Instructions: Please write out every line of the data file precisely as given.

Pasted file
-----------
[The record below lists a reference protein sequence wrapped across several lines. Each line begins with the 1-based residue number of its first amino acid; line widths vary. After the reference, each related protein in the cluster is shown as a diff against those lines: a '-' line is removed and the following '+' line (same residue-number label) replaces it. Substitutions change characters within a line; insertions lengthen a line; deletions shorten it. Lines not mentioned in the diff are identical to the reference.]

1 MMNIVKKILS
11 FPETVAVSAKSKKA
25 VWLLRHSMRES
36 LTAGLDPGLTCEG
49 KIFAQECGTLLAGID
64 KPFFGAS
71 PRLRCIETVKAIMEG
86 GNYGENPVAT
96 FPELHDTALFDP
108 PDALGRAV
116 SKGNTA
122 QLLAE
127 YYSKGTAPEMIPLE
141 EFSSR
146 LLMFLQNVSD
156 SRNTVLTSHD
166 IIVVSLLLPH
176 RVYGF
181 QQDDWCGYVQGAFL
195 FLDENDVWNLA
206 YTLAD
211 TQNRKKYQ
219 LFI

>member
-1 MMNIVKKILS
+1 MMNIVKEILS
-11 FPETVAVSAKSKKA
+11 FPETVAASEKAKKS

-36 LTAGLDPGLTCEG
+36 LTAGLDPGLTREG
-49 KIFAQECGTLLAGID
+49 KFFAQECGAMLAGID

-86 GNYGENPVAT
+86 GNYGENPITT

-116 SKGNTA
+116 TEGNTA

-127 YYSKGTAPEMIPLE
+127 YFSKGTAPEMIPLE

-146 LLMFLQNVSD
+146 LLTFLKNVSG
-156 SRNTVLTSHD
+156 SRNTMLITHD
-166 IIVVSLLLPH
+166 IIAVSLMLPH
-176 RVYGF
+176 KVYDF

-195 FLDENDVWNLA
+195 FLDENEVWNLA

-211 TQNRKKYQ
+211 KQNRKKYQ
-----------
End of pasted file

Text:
[The record below lists a reference protein sequence wrapped across several lines. Each line begins with the 1-based residue number of its first amino acid; line widths vary. After the reference, each related protein in the cluster is shown as a diff against those lines: a '-' line is removed and the following '+' line (same residue-number label) replaces it. Substitutions change characters within a line; insertions lengthen a line; deletions shorten it. Lines not mentioned in the diff are identical to the reference.]

1 MMNIVKKILS
11 FPETVAVSAKSKKA
25 VWLLRHSMRES
36 LTAGLDPGLTCEG
49 KIFAQECGTLLAGID
64 KPFFGAS
71 PRLRCIETVKAIMEG
86 GNYGENPVAT
96 FPELHDTALFDP
108 PDALGRAV
116 SKGNTA
122 QLLAE
127 YYSKGTAPEMIPLE
141 EFSSR
146 LLMFLQNVSD
156 SRNTVLTSHD
166 IIVVSLLLPH
176 RVYGF
181 QQDDWCGYVQGAFL
195 FLDENDVWNLA
206 YTLAD
211 TQNRKKYQ
219 LFI

>member
-1 MMNIVKKILS
+1 MMNIVKEILS
-11 FPETVAVSAKSKKA
+11 FPETVAASEKAKKS

-36 LTAGLDPGLTCEG
+36 LTAGLDPGLTREG
-49 KIFAQECGTLLAGID
+49 KFFAQECGAMLAGID

-86 GNYGENPVAT
+86 GNYGENPITT

-116 SKGNTA
+116 TEGNTA

-127 YYSKGTAPEMIPLE
+127 YFSKGTAPEMIPLE

-146 LLMFLQNVSD
+146 LLTFLKNVSG
-156 SRNTVLTSHD
+156 SRNTMLITHD
-166 IIVVSLLLPH
+166 IIAVSLMLPH
-176 RVYGF
+176 KVYDF

-195 FLDENDVWNLA
+195 FLDENEVWNLA

-211 TQNRKKYQ
+211 KQNRKKYQ